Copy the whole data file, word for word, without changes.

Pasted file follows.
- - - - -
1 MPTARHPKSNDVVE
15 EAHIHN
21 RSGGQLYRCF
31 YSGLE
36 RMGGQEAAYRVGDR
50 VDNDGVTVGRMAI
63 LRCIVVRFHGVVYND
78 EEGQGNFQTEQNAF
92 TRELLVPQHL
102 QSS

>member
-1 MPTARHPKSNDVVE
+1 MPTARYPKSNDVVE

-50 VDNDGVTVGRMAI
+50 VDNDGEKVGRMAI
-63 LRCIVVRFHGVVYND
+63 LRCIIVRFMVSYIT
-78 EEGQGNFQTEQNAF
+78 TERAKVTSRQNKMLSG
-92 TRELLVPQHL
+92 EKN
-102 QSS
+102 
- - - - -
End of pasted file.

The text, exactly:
1 MPTARHPKSNDVVE
15 EAHIHN
21 RSGGQLYRCF
31 YSGLE
36 RMGGQEAAYRVGDR
50 VDNDGVTVGRMAI
63 LRCIVVRFHGVVYND
78 EEGQGNFQTEQNAF
92 TRELLVPQHL
102 QSS

>member
-1 MPTARHPKSNDVVE
+1 MPTARYPKSNDVVE

-50 VDNDGVTVGRMAI
+50 VDNDGEKVGRMAI
-63 LRCIVVRFHGVVYND
+63 LRCIIVRFMVSYIT
-78 EEGQGNFQTEQNAF
+78 TERAKVTSRQNKMLSG
-92 TRELLVPQHL
+92 EKN
-102 QSS
+102 